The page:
Year of a Hundred Things – Thing #85 – “Speaking in Images”

During his reign, Leopold II had enslaved much of the Congo in order to produce rubber to meet the demand of the newly developed Dunlop tire. Leopold’s overseers were particularly brutal, killing and mutilating even children.

In 1898, young missionary Alice Seely Harris arrived in the Congo Free State – as it was then known – to teach English to the native children. So appalled was she at the corruption and exploitation that she documented it in photographs. For three years, she amassed a collection of imagery that would change policy in the Congo forever. Her photographs were seen all over the world at speaking engagements and in publications. She was the first photographer to harness the power of mass media to promote change.[1]
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When it’s too much…

Paul Budnitz, a designer toy maker, has taken on the ‘social’ of social media and created something perhaps more closely resembles what ‘social’ should mean. Enter Ello. I can’t wait to see where this goes.

What is the motivation for such an ambitious endeavor? Simple. Declutter. And not just the interface, but the whole concept of information.

Every once in a while, I have to take a day off from the unmitigated volume of information coming across my computer every day. Recently, I took an entire week off of Facebook and while I missed interacting with some people, I found that avoiding the force-fed ads and industry related ‘Suggestions’ actually fueled my creativity. You see, when I wasn’t trying to assimilate others’ ideas, I had more brain waves to work on my own. Too much of anything is destructive. We become so inundated with external stimuli that we simply can’t freely associate and touch the new ideas that slip in and out of the spaces in our heads.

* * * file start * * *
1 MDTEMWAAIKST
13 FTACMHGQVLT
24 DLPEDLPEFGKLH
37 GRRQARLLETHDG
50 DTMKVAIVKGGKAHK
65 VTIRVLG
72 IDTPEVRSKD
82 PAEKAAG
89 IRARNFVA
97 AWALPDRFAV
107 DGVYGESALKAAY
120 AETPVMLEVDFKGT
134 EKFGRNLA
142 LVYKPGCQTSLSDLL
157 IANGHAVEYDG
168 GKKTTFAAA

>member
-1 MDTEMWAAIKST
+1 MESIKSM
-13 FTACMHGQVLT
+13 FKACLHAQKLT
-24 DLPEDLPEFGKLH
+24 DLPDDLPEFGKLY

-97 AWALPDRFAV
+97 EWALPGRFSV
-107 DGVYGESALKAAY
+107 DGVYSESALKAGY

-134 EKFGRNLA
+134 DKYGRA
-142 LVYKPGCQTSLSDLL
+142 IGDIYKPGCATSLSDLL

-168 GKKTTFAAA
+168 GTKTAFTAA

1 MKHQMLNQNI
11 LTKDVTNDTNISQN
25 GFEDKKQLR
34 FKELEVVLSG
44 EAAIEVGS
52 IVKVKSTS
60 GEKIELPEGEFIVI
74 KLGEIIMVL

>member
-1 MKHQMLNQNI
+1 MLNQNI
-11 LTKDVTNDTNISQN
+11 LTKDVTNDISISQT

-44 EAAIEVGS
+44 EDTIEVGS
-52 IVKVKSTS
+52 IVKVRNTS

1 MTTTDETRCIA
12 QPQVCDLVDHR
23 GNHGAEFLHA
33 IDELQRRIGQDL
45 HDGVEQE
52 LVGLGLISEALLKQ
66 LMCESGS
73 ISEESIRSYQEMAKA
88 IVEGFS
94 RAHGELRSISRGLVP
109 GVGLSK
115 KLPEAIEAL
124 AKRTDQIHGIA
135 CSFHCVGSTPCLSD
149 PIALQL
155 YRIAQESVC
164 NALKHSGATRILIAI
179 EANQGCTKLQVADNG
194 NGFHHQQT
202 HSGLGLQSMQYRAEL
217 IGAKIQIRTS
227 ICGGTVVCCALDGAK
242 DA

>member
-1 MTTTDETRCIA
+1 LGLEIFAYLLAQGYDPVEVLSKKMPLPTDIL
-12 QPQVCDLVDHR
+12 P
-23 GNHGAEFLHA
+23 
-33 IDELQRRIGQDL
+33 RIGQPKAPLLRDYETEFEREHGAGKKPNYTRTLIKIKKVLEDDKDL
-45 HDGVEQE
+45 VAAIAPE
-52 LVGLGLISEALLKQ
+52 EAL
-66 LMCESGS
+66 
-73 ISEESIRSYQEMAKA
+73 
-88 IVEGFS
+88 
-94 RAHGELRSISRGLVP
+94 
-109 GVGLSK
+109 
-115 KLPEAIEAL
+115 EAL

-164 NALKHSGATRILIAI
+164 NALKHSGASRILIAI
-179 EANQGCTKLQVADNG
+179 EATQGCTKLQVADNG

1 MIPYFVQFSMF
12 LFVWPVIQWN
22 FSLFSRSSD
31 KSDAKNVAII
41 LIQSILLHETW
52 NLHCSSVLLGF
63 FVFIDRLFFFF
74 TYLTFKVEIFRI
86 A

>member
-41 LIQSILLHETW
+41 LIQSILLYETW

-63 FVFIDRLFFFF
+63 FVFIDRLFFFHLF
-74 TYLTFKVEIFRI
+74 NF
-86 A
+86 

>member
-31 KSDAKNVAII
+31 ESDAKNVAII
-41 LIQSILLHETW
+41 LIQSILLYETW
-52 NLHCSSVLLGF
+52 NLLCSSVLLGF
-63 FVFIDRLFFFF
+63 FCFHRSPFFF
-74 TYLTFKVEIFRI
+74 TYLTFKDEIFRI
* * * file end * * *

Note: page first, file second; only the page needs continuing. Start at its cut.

Smith, the interviewer and author of a BetaBeat piece on Budnitz, asks:

 “When you started Budnitz Bicycles, you were becoming anxious about clutter, stuff, and noise. Does that anxiety persist?”

Budnitz answers:

“Yes. I read a statistic somewhere that the amount of data now created worldwide in a week is greater than the total output of the entire human race before 1980. Soon it’ll be in a day.

The same can be said for the production and consumption of physical objects. Manufacturing is so inexpensive now, you can buy a lot of cheap crap for hardly any money. Clutter management is becoming the next great challenge of our age.”

I can remember when I began working in the IT business years ago, sitting around a table discussing how the ability to network computers and share email would decrease the amount of paper produced all over the world. We had a big laugh about it at the time, because our clients were asking us to write ever more comprehensive statistical reports. The stacks on their desks just kept getting bigger.